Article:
Today organizations are inundated with data. Data is pouring in from every conceivable direction: from operational and transactional systems, from inbound and outbound contact points, from mobile media and the Web. The term “Big Data” has been coined as a way to describe a situation where the volume, velocity and variety of data exceed an organization’s storage or compute capacity for accurate and timely decision making.
The explosion of data isn’t new. It continues a trend that began 40 years ago. However, what has changed is the speed of growth, the diversity of data and the imperative to make better use of information to transform the organization. The real issue is not that large amounts of data are being acquired. It’s what is being done with the data that counts. The hopeful vision is that organizations will be able to take data from any source, harness relevant data and analyze it to find answers reducing cost and time, optimizing service offerings, and helping leaders make smarter decisions. Big data is used most extensively today with business intelligence and analytics applications.
The term business intelligence (BI) represents the tools and systems playing a key role in the strategic planning process of an organization. These systems allow an organization to gather, store, access and analyze corporate data aiding in the decision-making process. As organizations seek newer, smarter ways to improve performance, grow revenue, develop stronger relationships and increase workforce effectiveness, they expect individuals in every role to contribute to these outcomes. Business intelligence is a key factor in achieving such results because it supports informed decision making at every level, enabling the most effective action to be taken in any given situation.
Business intelligence software is designed with the primary goal of extracting important information from an organization’s raw data revealing insights to help make faster and more accurate decisions. It connects people with the information when and where they need it, and provides capabilities far beyond traditional spreadsheets to deliver “one true view” of the organization.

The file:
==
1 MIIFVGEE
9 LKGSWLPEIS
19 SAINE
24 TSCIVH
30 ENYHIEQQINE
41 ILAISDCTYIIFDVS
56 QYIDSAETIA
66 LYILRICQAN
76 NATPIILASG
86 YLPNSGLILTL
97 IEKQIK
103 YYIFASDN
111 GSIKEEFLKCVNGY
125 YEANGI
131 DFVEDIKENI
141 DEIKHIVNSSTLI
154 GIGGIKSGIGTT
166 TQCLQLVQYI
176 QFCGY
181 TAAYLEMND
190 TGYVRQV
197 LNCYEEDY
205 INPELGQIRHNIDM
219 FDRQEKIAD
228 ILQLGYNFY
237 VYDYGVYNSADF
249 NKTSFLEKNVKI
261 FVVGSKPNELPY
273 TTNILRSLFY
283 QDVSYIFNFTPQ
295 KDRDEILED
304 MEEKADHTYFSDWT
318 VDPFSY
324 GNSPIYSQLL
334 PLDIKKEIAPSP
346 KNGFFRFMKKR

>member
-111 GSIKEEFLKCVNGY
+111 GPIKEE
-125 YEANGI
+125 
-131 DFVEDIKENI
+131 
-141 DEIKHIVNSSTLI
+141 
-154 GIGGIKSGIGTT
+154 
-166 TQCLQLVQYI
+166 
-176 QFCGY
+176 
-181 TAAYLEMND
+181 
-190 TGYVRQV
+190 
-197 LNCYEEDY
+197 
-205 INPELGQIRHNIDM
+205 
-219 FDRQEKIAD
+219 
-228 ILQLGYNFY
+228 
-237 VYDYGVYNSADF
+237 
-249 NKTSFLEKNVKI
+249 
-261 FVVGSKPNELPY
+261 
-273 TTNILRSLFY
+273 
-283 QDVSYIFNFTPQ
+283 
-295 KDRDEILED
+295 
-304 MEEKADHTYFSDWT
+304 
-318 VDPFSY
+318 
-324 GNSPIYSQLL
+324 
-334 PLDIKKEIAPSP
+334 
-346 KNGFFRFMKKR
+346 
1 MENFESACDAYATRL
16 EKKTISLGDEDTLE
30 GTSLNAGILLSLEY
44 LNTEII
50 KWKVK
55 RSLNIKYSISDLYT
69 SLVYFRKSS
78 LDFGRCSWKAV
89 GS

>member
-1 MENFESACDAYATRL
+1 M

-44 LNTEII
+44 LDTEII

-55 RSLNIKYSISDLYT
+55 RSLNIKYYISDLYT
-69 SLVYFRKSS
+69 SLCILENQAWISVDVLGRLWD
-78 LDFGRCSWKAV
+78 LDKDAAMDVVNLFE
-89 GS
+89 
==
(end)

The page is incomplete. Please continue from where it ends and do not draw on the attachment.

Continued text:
Organizations typically grow gradually in analytical sophistication as their business needs and demands evolve. An organization in the early phases of business intelligence can start with reports or dashboards for information on how the organization is performing. Next, analysis capabilities can be added to gain insights into why certain events or conditions are occurring. Planning functionality is then incorporated to link the insights gained from analysis. Lastly, what-if scenario modeling is integrated into the planning and analysis process so that action is immediate across the organization. With these capabilities in place, small to midsize organizations can deliver consistent, reliable information helping employees understand what happened and why, and what they should be doing to achieve desired outcomes, while creating and easy-to-following business intelligence growth path.
Microsoft’s answer to business intelligence is a product suite delivering the “one true view” with cost effective technology that in most cases leverages in-place investments and ensures broad and fast adoption by providing familiar tools and functionality. Microsoft self-service business intelligence tools are available as part of Microsoft Office Professional Plus, versions 2010 and 2013. Additionally, Microsoft added a set of business intelligence tools to its hosted Office 365 service.
The Microsoft self-service business intelligence product suite is comprised of four powerful tools that can greatly enhance your use of Excel for data analytics.
It’s easy to get started with these tools. Office 2010 users may download Power Query and Power Pivot from Microsoft.com. Office 2013 users simply need to activate the tools which have already been installed.
Big data represents a new attitude by businesses, non-profits, government agencies and individuals that combining data from multiple sources lead to better decisions. Business intelligence tools help us find relevant data and analyze its implications. With these capabilities in place, organizations can deliver consistent, reliable information to help employees understand what happened and why, and what they should be doing to achieve desired outcomes.